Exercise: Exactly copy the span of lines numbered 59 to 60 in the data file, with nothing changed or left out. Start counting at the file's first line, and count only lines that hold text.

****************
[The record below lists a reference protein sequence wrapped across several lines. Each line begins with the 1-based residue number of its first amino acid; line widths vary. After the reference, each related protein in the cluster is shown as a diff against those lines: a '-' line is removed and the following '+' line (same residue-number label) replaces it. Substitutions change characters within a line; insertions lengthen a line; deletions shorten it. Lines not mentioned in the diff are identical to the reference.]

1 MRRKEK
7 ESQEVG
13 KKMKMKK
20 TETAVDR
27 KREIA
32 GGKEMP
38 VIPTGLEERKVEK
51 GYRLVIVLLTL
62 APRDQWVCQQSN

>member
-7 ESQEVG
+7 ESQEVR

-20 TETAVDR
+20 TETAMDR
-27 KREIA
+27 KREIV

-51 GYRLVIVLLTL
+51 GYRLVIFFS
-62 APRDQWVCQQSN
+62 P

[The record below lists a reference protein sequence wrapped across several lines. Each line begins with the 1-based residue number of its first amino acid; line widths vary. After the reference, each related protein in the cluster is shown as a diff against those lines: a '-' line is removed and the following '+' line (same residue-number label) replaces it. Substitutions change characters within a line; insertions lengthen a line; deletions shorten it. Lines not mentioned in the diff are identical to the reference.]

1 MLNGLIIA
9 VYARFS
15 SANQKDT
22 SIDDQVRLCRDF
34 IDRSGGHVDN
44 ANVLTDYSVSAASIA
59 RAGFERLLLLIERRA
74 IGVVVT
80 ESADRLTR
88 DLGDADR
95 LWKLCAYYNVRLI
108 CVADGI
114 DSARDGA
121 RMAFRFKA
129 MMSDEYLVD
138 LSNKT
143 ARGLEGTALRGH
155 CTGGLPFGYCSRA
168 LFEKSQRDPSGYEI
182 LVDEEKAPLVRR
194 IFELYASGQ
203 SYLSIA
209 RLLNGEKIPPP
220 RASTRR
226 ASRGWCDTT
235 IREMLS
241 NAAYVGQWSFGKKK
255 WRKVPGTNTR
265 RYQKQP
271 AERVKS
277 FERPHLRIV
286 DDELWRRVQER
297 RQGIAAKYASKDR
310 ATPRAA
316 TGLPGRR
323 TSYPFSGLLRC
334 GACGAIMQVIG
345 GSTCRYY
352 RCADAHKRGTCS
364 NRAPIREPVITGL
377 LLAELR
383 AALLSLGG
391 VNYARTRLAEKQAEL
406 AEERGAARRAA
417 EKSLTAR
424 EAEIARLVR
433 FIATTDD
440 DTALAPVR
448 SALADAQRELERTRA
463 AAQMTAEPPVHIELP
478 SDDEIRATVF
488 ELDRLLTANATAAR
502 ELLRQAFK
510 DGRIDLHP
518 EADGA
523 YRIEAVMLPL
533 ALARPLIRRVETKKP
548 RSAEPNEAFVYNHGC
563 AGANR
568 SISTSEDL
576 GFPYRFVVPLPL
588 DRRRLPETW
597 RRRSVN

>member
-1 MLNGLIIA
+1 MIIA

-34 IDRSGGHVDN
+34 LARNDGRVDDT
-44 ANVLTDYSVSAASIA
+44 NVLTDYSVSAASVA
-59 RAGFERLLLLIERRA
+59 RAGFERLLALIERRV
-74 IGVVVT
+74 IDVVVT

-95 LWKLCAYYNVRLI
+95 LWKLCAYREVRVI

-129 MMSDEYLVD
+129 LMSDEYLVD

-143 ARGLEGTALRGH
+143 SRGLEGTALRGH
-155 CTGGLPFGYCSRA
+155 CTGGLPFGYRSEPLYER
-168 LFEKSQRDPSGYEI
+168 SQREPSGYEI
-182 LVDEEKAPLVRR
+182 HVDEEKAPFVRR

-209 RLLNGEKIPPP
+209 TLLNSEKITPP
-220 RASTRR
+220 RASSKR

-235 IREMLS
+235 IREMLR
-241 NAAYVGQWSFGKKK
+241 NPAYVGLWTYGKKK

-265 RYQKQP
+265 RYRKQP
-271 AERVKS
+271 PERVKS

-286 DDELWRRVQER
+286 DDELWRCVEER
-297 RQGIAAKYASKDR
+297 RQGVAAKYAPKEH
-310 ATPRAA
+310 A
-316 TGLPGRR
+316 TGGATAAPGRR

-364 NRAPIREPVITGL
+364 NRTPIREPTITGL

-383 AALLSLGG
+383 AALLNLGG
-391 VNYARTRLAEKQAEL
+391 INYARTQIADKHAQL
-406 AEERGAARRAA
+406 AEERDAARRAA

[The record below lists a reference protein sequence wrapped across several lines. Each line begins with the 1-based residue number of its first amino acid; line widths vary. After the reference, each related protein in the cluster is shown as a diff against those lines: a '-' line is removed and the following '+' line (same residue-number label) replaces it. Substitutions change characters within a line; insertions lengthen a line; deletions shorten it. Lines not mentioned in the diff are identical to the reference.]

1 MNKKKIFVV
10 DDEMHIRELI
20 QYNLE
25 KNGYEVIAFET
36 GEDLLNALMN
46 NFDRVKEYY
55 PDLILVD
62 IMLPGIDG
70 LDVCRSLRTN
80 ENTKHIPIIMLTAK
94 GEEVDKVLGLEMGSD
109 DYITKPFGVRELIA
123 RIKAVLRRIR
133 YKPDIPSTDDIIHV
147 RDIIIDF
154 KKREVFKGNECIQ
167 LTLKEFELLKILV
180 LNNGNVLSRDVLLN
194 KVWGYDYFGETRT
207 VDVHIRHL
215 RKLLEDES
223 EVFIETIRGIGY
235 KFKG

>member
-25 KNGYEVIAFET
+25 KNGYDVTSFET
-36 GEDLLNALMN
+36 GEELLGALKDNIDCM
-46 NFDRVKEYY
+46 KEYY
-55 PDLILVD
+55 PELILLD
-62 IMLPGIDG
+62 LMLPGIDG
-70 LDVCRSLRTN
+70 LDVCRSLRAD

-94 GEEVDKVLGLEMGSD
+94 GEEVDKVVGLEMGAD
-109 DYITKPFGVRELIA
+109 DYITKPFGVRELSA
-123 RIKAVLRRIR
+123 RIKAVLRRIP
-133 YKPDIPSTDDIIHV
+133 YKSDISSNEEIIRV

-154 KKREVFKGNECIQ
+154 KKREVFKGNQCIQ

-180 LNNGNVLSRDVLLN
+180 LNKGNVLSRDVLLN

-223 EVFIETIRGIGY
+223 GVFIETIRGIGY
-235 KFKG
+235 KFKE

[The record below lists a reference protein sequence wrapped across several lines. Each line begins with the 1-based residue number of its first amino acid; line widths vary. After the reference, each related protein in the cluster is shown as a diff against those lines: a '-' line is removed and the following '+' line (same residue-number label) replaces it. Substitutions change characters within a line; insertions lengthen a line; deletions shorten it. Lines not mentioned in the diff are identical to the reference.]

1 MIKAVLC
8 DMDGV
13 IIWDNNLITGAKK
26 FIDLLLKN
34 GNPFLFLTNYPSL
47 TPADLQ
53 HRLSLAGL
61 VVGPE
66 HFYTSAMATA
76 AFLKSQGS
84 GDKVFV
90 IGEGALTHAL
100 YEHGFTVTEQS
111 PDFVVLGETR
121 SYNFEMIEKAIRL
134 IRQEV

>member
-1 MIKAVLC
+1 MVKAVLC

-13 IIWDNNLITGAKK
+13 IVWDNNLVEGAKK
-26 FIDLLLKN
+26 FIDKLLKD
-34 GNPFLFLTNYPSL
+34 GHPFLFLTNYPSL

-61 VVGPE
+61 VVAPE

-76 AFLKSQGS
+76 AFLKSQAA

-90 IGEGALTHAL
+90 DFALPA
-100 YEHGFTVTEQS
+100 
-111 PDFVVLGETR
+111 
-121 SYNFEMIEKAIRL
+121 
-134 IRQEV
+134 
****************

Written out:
334 GACGAIMQVIG
345 GSTCRYY